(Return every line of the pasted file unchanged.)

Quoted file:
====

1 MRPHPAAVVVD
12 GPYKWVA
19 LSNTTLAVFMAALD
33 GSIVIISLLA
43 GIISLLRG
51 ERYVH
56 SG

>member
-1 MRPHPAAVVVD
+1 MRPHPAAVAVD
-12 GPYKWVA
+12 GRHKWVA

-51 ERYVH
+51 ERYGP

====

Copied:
1 MRPHPAAVVVD
12 GPYKWVA
19 LSNTTLAVFMAALD
33 GSIVIISLLA
43 GIISLLRG
51 ERYVH
56 SG

>member
-1 MRPHPAAVVVD
+1 MRPHPAAVAVD
-12 GPYKWVA
+12 GRHKWVA

-51 ERYVH
+51 ERYGP